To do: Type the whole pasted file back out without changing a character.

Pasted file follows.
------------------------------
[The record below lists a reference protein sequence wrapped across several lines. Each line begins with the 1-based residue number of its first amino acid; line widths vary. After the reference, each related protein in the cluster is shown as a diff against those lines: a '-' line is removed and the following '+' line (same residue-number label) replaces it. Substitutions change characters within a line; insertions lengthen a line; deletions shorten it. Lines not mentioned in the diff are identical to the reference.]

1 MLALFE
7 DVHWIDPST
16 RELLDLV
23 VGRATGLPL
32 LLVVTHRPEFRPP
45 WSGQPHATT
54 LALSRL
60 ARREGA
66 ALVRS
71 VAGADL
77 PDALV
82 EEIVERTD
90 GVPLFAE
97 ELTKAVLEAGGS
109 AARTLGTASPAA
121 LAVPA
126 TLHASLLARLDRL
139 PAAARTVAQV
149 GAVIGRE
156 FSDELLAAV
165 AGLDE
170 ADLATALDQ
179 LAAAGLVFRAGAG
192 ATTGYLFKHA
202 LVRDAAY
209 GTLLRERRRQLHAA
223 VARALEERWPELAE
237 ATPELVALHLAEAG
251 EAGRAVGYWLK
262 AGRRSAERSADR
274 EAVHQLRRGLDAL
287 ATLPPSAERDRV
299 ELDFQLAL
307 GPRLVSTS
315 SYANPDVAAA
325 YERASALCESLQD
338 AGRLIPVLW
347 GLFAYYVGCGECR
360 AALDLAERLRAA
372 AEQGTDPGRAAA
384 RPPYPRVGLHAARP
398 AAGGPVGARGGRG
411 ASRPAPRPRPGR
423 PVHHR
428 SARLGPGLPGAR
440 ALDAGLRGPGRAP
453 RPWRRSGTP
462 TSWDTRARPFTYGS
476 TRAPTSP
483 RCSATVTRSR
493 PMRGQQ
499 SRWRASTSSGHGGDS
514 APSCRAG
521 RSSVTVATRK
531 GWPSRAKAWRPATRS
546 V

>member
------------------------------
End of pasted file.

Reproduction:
[The record below lists a reference protein sequence wrapped across several lines. Each line begins with the 1-based residue number of its first amino acid; line widths vary. After the reference, each related protein in the cluster is shown as a diff against those lines: a '-' line is removed and the following '+' line (same residue-number label) replaces it. Substitutions change characters within a line; insertions lengthen a line; deletions shorten it. Lines not mentioned in the diff are identical to the reference.]

1 MLALFE
7 DVHWIDPST
16 RELLDLV
23 VGRATGLPL
32 LLVVTHRPEFRPP
45 WSGQPHATT
54 LALSRL
60 ARREGA
66 ALVRS
71 VAGADL
77 PDALV
82 EEIVERTD
90 GVPLFAE
97 ELTKAVLEAGGS
109 AARTLGTASPAA
121 LAVPA
126 TLHASLLARLDRL
139 PAAARTVAQV
149 GAVIGRE
156 FSDELLAAV
165 AGLDE
170 ADLATALDQ
179 LAAAGLVFRAGAG
192 ATTGYLFKHA
202 LVRDAAY
209 GTLLRERRRQLHAA
223 VARALEERWPELAE
237 ATPELVALHLAEAG
251 EAGRAVGYWLK
262 AGRRSAERSADR
274 EAVHQLRRGLDAL
287 ATLPPSAERDRV
299 ELDFQLAL
307 GPRLVSTS
315 SYANPDVAAA
325 YERASALCESLQD
338 AGRLIPVLW
347 GLFAYYVGCGECR
360 AALDLAERLRAA
372 AEQGTDPGRAAA
384 RPPYPRVGLHAARP
398 AAGGPVGARGGRG
411 ASRPAPRPRPGR
423 PVHHR
428 SARLGPGLPGAR
440 ALDAGLRGPGRAP
453 RPWRRSGTP
462 TSWDTRARPFTYGS
476 TRAPTSP
483 RCSATVTRSR
493 PMRGQQ
499 SRWRASTSSGHGGDS
514 APSCRAG
521 RSSVTVATRK
531 GWPSRAKAWRPATRS
546 V

>member